Despite the movie’s allegation the girls were abducted as part of a government plan for genetic conformity, however, Windschuttle points out they were actually taken for reasons of child welfare and parental neglect. Contemporary reports observed that 14-year old Mollie and her 11-year old sister were “running wild” with local white fence repairers. In today’s parlance, they were being sexually exploited. “This was something that was a fairly regular occurrence in the area,” Windschuttle explains, noting that young white girls were also routinely taken from their homes for the same grim reason. While this detail doesn’t absolve White society from its responsibility for the girls’ condition, or the morality of moving them 1,600 kilometres from home, it certainly adds ambiguity to their tale.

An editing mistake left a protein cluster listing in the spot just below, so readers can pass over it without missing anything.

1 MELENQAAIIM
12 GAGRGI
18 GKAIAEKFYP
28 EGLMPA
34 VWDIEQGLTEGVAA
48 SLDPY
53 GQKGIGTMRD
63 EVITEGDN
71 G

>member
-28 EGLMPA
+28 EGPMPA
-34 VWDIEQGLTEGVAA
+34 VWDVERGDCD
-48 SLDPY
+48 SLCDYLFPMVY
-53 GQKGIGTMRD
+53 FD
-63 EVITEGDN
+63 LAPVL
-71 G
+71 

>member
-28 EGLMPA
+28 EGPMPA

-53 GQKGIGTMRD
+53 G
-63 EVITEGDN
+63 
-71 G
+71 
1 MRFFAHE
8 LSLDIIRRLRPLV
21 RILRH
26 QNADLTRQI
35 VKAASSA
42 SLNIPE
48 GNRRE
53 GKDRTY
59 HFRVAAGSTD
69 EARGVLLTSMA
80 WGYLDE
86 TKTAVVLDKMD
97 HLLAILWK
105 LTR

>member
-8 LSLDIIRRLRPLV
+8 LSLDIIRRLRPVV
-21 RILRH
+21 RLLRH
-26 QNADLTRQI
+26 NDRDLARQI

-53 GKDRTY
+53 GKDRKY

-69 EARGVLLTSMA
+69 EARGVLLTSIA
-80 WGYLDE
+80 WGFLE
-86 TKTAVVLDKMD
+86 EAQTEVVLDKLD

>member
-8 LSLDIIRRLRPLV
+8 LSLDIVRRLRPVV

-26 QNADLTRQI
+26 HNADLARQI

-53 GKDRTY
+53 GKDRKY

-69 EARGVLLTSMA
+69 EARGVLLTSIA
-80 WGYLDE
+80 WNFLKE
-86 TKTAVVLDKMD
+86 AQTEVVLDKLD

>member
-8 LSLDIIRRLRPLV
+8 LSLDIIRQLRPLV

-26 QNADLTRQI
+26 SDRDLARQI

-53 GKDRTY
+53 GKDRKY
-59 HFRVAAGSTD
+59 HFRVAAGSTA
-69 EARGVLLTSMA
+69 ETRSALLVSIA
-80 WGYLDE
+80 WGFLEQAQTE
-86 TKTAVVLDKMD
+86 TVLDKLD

Windschuttle further points out the girls arrived in Jigalong at the end of their epic journey not after crawling parched through the desert while on the lam from white police and an Aboriginal tracker, as the movie portrays, but on the back of a camel provided by a concerned white stockman.
These changes — recasting the girls’ removal as part of a creepy plan for racial purity and excising white Good Samaritans — are no small things. They turn a complex wilderness survival story into a simple tale of good and evil, with the villains played by an entire country of white settlers.